To demonstrate the usefulness of this new scientific tool, at the end of the project the developed chip-sized microscope will be used to observe in real-time...
Astronomers from Bonn and Tautenburg in Thuringia (Germany) used the 100-m radio telescope at Effelsberg to observe several galaxy clusters. At the edges of these large accumulations of dark matter, stellar systems (galaxies), hot gas, and charged particles, they found magnetic fields that are exceptionally ordered over distances of many million light years. This makes them the most extended magnetic fields in the universe known so far.
The results will be published on March 22 in the journal „Astronomy & Astrophysics“.
Galaxy clusters are the largest gravitationally bound structures in the universe. With a typical extent of about 10 million light years, i.e. 100 times the...
Researchers at the Goethe University Frankfurt, together with partners from the University of Tübingen in Germany and Queen Mary University as well as Francis Crick Institute from London (UK) have developed a novel technology to decipher the secret ubiquitin code.
Ubiquitin is a small protein that can be linked to other cellular proteins, thereby controlling and modulating their functions. The attachment occurs in many...
In the eternal search for next generation high-efficiency solar cells and LEDs, scientists at Los Alamos National Laboratory and their partners are creating...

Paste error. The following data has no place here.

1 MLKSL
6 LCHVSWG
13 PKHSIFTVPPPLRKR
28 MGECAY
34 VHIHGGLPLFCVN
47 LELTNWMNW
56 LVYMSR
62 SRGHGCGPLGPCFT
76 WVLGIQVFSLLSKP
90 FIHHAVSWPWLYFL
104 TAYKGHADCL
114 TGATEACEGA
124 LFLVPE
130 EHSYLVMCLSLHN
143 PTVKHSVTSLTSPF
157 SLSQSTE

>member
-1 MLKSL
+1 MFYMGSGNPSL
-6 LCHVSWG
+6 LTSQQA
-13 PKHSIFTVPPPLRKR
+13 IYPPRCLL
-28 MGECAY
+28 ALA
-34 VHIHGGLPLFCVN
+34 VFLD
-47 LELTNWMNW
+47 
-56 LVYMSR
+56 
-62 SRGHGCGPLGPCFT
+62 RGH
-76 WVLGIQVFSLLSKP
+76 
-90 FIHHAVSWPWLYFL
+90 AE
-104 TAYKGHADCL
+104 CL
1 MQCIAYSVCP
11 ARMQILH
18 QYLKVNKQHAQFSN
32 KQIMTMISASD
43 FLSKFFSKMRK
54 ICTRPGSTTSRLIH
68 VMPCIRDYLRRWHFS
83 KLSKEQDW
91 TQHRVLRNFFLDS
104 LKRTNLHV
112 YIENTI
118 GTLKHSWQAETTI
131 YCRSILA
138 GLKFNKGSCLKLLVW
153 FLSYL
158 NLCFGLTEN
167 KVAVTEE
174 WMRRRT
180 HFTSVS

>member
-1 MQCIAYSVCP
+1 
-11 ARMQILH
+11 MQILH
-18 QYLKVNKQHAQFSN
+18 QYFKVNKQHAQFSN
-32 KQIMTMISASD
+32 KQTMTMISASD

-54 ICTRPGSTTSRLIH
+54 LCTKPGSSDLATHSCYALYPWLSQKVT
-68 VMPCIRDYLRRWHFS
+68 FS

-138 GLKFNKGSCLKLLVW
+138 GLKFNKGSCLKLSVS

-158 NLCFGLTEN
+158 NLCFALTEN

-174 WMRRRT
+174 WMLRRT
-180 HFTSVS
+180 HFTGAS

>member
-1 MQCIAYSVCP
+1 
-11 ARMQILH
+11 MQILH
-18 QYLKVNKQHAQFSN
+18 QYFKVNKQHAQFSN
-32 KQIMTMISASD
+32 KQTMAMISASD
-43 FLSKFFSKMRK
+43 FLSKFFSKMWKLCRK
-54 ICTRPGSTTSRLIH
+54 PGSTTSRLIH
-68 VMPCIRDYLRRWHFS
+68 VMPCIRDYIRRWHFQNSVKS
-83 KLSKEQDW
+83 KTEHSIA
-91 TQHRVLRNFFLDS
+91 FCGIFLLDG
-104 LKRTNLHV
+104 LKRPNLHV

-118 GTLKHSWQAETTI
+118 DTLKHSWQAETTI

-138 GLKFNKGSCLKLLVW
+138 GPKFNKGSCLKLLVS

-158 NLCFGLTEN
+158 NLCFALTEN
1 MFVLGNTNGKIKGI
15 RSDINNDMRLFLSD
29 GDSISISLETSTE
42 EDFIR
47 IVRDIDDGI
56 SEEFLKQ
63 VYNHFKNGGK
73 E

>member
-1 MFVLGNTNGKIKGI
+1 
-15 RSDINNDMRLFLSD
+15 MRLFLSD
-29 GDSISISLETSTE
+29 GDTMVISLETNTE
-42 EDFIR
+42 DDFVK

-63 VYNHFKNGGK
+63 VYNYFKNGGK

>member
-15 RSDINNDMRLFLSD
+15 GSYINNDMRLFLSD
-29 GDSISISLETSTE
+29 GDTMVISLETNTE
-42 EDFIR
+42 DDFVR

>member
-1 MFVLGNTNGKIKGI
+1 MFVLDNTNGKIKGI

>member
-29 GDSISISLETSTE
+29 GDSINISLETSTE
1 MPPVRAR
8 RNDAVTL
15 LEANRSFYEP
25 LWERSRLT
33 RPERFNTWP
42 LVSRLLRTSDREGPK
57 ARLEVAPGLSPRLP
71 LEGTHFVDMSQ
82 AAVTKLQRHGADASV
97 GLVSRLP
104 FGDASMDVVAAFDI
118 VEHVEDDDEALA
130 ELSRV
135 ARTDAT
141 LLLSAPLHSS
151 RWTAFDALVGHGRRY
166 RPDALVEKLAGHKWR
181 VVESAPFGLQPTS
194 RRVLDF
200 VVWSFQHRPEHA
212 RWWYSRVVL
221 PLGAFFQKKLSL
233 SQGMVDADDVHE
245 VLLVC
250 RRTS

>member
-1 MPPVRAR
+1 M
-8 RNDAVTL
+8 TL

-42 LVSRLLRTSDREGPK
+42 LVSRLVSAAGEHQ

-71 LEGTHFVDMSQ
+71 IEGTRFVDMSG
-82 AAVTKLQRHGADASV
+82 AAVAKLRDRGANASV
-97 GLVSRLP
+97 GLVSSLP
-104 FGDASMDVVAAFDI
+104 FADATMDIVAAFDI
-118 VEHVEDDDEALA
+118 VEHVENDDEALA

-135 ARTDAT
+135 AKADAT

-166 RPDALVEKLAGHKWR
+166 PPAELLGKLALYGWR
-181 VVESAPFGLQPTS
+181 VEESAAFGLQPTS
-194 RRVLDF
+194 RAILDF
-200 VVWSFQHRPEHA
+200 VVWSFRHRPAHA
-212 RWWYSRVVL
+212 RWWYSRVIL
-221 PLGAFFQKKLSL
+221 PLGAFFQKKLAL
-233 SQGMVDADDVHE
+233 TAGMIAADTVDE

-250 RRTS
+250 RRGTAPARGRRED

Silicon nanosheets are thin, two-dimensional layers with exceptional optoelectronic properties very similar to those of graphene. Albeit, the nanosheets are less stable. Now researchers at the Technical University of Munich (TUM) have, for the first time ever, produced a composite material combining silicon nanosheets and a polymer that is both UV-resistant and easy to process. This brings the scientists a significant step closer to industrial applications like flexible displays and photosensors.
Silicon nanosheets are thin, two-dimensional layers with exceptional optoelectronic properties very similar to those of graphene. Albeit, the nanosheets are...
20.03.2017 | Event News
14.03.2017 | Event News
07.03.2017 | Event News
28.03.2017 | Life Sciences
28.03.2017 | Information Technology
28.03.2017 | Physics and Astronomy